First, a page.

CL: Was that the bucket of dirt in the shower?

JR: Yeah.

CL: I opened the shower one time and there was this big clump of dirt.

JR: It stayed there for a week. It was just a bucket of dirt.

Did it make a difference?

JR: Oh, yeah. You can see the moment where it kicks in.

That NASA arrival scene you mentioned was particularly impressive with regard to matching new stuff with stock footage. There were some great street shots with vintage cars that had to have been archival, but it cut so well with the Matt and Owen stuff — it was hard to tell where the archival ended and your movie began.

JR: Interesting story about that footage: it’s a little nod to Toronto. If you look at the mailboxes, they’re the wrong color for the States. That’s because it came from an amazing National Film Board of Canada (NFB) movie nobody’s seen, called Christopher’s Movie Matinee, which is this unbelievable documentary from 1968. A bunch of kids are trying to figure out how to make a movie for the NFB and what it should be about. Basically, NFB cameramen were hired to go with these teenagers and help tell the story of their life and what it’s like to be a kid in Toronto in the ’60s. It was right at the time when the Canadian government was deciding whether or not they were going to kick all the hippies out of Yorkville. It became very much about this divide between old and new.

These kids are similar to our film’s characters. They’re just guys messing around with a movie camera, which is why that footage of them goofing around in the street and waving to people fit so well in our film. Because filmmakers were so serious during that era, very little footage of that kind of jovial, loose camera stuff exists on 16mm.

AA: That’s why we gravitated toward the long-form documentary as a reference point, because it was clear that’s where people were spending the most time and felt more relaxed. In the Rolling Stones’ 1970 documentary Gimme Shelter, it’s clear those guys were with the band for so long. Or in the 12-hour documentary series An American Family, where filmmakers spent seven months with the Loud family, just living in their house. Things got kind of fun and weird.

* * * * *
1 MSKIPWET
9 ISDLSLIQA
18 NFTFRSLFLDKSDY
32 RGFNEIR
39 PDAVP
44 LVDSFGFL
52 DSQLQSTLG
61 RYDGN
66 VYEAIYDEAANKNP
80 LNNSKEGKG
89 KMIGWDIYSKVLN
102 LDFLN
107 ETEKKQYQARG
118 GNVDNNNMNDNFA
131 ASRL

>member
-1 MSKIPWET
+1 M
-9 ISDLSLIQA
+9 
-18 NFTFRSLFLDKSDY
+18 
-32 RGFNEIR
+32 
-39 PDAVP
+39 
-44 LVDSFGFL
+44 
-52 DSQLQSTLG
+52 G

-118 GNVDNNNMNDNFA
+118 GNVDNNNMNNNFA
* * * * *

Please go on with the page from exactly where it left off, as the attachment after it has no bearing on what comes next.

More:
JR: You’d have to search out the footage of filmmakers who were having fun and cameramen who weren’t paying that much attention or were distracted.

AA: And who were simply following something that was moving that they weren’t controlling. They weren’t keeping the movement going; they were just following it constantly.

You’ve done a couple of these found footage films where you have a dual role as the camera operator: using camera movement to emote, yet still capturing the action. Is doing this type of film second nature by now, or do you get specific direction?

JR: It’s sort of internalized at this point. You can feel it when you do a take that was a little too clean or you didn’t move right.

AA: You’re trying to capture interesting drama, as well as trying to react to being shot at.

CL: As far as matching new film to old stock footage from NASA, that’s what messed with us the most. All of that footage was shot on sticks, for the most part. Our movie is all shaky, and then we try to match it to this perfect stable shot of Mission Control. To try to get some kind of movement, we’d look through all of this old footage, and we’d look at the beginning and the end of takes when the cameraman wasn’t set up yet.

JR: He was just finding the shot.

Were those your favorite shots?

CL: Yeah, probably.

AA: Yeah, 100 percent.

JR: That’s where you really feel the people behind the camera too. In those moments, it’s like, “There’s something cool over there.” They pick up the camera and it’s shaky for a minute, but then it stabilizes.

Did you have to do anything to the cameras to help conceal that these images were being captured using modern gear?

AA: We used a lot of vintage lenses. We put old Bolex lenses on the Blackmagic.

JR: That was way more important than anything else. There are a couple of scenes where we couldn’t use the vintage lenses, and you can tell. It looks much more modern.

AA: We actually had a bunch of old Compact Prime lenses converted to PL. We originally had a Super 35 Angénieux lens, but it was way too big, too bulky. So we got these compact Angénieux lenses. They’re 40 years old, and we converted the back mount on them.

JR: We would have shot some scenes 4K, but the lenses wouldn’t let us.